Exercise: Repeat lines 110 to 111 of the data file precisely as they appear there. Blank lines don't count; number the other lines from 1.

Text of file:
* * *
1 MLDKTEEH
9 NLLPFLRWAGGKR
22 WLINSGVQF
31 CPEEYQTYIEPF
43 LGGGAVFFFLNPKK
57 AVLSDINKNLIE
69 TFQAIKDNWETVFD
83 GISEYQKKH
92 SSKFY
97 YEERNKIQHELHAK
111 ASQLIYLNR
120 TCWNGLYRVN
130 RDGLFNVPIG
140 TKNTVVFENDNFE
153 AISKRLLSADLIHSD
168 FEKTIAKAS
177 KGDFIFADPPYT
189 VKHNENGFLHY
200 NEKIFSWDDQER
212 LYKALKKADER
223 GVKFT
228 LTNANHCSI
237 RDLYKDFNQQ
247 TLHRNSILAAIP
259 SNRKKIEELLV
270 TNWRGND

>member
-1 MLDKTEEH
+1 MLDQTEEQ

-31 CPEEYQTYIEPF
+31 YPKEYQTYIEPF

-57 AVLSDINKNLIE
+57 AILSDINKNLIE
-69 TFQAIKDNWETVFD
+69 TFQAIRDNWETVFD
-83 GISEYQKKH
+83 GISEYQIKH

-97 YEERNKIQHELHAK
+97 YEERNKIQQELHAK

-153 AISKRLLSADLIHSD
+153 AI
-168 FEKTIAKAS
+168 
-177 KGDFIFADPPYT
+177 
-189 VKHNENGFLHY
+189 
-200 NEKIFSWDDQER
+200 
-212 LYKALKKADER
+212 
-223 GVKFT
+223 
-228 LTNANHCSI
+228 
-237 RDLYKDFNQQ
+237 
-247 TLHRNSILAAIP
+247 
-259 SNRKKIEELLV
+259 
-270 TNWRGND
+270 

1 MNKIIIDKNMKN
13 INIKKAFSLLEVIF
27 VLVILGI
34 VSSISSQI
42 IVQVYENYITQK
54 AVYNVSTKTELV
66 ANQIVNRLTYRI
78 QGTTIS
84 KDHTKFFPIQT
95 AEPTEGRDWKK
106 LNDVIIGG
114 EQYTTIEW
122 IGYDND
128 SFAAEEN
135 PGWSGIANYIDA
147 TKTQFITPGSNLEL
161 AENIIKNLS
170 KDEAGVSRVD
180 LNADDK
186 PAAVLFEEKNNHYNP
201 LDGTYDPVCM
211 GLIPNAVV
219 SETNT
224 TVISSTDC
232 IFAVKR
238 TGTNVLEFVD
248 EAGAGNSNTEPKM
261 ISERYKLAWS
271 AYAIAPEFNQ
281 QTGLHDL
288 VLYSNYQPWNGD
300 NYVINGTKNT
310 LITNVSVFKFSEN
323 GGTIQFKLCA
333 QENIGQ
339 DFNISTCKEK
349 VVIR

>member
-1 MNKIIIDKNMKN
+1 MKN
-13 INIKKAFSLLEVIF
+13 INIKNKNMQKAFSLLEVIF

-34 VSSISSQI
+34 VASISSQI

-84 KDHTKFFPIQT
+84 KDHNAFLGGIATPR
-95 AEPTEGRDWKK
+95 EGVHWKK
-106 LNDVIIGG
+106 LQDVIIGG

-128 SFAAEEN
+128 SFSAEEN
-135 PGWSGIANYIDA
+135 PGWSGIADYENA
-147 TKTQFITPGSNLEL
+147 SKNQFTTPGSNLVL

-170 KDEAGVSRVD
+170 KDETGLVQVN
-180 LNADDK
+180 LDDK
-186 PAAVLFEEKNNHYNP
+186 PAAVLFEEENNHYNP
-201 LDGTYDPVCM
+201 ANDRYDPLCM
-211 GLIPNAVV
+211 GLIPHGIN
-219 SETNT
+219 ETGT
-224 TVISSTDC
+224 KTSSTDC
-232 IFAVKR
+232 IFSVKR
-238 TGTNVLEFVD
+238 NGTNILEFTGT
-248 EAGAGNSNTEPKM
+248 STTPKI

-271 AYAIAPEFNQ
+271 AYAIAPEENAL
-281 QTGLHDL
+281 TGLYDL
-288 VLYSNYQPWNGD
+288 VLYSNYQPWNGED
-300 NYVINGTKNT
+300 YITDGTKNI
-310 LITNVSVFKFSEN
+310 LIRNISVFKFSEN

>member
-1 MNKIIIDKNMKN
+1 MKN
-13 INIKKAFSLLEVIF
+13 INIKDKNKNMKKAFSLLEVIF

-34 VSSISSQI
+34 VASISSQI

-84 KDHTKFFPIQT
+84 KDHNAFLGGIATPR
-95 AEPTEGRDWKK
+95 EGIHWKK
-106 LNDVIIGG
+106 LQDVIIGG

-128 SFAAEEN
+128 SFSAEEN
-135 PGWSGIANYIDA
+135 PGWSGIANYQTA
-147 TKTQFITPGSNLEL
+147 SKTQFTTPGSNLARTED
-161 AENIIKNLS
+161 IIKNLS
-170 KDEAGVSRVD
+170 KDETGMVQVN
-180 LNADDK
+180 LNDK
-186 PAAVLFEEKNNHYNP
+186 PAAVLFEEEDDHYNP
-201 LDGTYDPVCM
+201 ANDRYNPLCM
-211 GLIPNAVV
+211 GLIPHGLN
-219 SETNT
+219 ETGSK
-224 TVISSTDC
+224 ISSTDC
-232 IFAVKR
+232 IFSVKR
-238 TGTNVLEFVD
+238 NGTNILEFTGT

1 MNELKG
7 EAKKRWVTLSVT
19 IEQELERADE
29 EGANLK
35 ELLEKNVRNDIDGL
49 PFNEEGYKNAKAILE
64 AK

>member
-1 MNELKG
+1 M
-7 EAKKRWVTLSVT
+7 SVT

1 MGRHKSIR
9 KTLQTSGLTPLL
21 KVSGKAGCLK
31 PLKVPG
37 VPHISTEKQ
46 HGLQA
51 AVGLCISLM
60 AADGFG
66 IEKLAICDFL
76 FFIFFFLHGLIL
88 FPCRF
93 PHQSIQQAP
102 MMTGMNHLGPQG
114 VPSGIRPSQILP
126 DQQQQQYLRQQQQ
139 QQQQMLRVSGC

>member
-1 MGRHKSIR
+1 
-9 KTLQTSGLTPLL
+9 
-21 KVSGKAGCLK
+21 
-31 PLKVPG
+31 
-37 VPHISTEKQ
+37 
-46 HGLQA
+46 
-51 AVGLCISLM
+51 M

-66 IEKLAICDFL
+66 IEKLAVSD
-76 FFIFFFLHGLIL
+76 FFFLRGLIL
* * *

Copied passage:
-95 AEPTEGRDWKK
+95 EGVHWKK